Even if your homeowner’s insurance covers the entire value of your bicycle, it’s worth thinking about whether you want to file a claim on your policy. Deductibles for homeowner’s policies often vary from $1,000 to $1,500. And many times, filing a claim on that insurance may result in a rise in your premium (or possibly termination of the policy, if you’ve made prior claims). If your bicycle is worth less than $3,000-$4,000, the cost of a large deductible and higher premiums may not be worth it.

On the other hand, Bicycle insurance plans cover the entire value of the bicycle in the case of theft – or attempted theft – regardless of location. Another advantage is that the deductible for such insurance is $100-$500, substantially less than the deductibles for homeowner’s or renter’s policies. However, it’s crucial to remember that certain cycling rules still require the biker to secure his or her bike.


Although a driver’s carelessness causes most collisions, we all know cyclists who have crashed into a pothole or debris in the road, flown over their handlebars on a mountain bike path, or been engaged in a race pile-up. These collisions often result in serious damage to your bicycle as well as injuries that need medical attention.

In these situations, bicycle insurance coverage is ideal. They cover every form of collision or accidental damage, whether you get tangled up in a criterium, slide-out when going around a curve, or even forget your bike is on your car’s roof rack and smash into the garage. (We won’t reveal which of us did it, but suffice it to say that we empathize with those of you who have made this humiliating error.) Medical coverage is usually available as an add-on to most plans for injuries you may experience, albeit it is usually at an extra cost.

The cost of bicycle insurance to protect you from collision damage will be determined by the coverages you currently have. If you have excellent health insurance, you may not need medical coverage. We’ve also discovered that certain homeowners’ insurance may cover damage to your bike due to a collision, but these are the exceptions. If your homeowner’s insurance is one of the few that includes collision damage coverage, the warnings about value restrictions and the prospect of higher premiums should be taken into account.


None of us ever imagines that we would be the cause of a collision that causes injure or injury to another person. However, as the number of cyclists on Utah’s roads and trails grows, so does the incidence of these accidents. A bike recently made the headlines for causing significant injuries when he collided with a runner speeding down Emigration Canyon. Collisions between cyclists are also rather prevalent. Cyclists should make sure they have liability insurance in these cases, so they don’t have to pay for the damages they’ve caused out of pocket.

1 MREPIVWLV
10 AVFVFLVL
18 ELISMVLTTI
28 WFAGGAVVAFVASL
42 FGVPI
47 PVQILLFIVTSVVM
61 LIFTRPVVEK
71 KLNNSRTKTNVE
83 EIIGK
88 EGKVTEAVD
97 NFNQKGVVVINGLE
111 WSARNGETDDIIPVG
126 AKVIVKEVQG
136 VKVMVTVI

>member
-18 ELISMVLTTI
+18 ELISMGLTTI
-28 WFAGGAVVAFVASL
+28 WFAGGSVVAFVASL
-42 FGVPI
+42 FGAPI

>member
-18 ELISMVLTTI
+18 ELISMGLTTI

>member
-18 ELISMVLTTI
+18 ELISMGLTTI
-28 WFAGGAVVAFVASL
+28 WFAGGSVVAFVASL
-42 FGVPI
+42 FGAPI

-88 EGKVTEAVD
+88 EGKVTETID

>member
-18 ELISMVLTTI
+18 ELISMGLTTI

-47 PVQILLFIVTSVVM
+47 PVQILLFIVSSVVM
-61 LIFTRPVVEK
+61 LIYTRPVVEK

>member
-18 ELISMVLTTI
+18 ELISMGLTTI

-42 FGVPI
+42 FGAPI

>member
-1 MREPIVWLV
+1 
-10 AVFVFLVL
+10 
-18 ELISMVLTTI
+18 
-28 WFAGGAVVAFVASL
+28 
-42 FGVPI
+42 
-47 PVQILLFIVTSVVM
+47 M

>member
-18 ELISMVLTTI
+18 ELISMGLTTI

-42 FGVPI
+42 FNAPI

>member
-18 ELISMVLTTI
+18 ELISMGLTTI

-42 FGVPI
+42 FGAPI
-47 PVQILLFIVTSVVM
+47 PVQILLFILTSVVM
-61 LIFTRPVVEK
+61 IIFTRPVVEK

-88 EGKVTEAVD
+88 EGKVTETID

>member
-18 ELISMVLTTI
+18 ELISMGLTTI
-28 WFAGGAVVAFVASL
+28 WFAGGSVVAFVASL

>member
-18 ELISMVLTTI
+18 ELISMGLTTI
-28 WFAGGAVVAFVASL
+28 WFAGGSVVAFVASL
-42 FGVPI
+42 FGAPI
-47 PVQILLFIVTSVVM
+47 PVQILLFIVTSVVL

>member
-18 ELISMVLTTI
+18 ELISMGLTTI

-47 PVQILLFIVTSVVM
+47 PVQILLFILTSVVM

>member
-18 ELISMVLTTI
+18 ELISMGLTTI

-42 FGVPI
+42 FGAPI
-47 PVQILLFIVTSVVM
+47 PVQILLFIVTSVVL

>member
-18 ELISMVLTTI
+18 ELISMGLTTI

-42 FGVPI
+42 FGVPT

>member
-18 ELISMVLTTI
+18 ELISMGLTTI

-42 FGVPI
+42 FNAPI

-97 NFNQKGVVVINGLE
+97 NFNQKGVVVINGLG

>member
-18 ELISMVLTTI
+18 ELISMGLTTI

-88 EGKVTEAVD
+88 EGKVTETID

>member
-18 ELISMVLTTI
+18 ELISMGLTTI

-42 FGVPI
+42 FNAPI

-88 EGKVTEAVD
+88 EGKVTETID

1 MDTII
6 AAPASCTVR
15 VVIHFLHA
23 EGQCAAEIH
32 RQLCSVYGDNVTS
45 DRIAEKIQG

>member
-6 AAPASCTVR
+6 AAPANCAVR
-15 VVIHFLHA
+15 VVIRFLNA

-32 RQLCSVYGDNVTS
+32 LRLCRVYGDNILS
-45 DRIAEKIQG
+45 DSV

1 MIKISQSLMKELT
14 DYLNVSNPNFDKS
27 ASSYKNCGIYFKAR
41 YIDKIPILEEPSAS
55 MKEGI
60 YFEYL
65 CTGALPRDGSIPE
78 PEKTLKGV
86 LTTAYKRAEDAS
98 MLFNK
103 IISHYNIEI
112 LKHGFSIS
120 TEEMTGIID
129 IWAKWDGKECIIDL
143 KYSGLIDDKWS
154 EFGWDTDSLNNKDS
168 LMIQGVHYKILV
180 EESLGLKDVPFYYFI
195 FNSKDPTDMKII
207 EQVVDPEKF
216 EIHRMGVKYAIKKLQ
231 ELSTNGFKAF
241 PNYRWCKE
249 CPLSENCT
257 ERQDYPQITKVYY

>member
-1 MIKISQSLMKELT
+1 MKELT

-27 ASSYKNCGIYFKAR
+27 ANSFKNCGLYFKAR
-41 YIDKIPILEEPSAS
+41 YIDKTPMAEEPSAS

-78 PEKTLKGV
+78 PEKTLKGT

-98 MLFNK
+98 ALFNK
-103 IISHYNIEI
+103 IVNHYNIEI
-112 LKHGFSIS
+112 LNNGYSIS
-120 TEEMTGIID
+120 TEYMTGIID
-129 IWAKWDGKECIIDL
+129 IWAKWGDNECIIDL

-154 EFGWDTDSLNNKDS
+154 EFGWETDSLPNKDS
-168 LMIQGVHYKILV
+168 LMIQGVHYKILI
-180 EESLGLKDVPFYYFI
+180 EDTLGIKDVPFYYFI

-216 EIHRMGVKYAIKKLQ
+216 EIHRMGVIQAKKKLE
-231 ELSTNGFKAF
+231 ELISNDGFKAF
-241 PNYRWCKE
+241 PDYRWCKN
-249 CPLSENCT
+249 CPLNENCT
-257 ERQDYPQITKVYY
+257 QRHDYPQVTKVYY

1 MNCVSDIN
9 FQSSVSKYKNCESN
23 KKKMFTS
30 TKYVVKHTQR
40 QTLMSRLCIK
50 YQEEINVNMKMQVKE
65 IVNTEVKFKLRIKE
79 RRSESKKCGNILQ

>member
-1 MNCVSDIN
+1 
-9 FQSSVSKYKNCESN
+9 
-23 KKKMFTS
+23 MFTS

Again, we highly advise you to thoroughly study your homeowner’s or renter’s insurance policy. Surprisingly, a cyclist’s responsibility is covered by some of these plans. However, you’ll want to know if you’re covered and what situations your homeowner’s or renter’s policy won’t cover.

Liability insurance is usually available as an add-on policy at an extra fee from most bicycle insurance providers. One of the main companies provided $25,000 of liability coverage for an additional $50 per year on the premium in an online quotation. If your homeowner’s insurance doesn’t protect you, that’s not a big enough sum to provide you some peace of mind when driving or hiking.

Cost / Other Considerations:

Bicycle insurance is a relatively new idea, but numerous organizations have sprung up to vie for riders’ business. Velosurance, Sundays Insurance, BigRing Insurance, and Markel are among the well-known national providers. [Please note that Spoke Insurance no longer provides coverage.] We list these businesses because they either have an “A” insurance rating or are supported by one (for example, BigRing is backed by Transamerica). Cyclists should look into insurance ratings to ensure that the business they choose is financially stable enough to pay out if they ever need to file a claim.

These companies will point out that their policies include rental reimbursement, apparel, helmet, and bike computer coverage, event fee reimbursement, and bicycle airline shipping coverage, in addition to the types of the coverage mentioned above. However, given the high cost of premiums, even the CEOs of these firms admit that stand-alone bicycle insurance doesn’t make sense until your bike is worth more than $3,000.

Most bicycle insurance firms give online prices and even sample plans on their websites. Bicycle insurance costs vary based on the worth of your bike (including improvements like wheels and componentry), the amount of deductible you choose, and whether you want additional coverages like liability or medical. Bicycle insurance costs may be as little as

$150 per year, but if you want all the bells and whistles, you might easily pay $400 or more per year. The majority of plans seem to be in the $250-$300 area at the moment, with discounts available for members of USA Cycling, USA Triathlon, and other cycling organizations.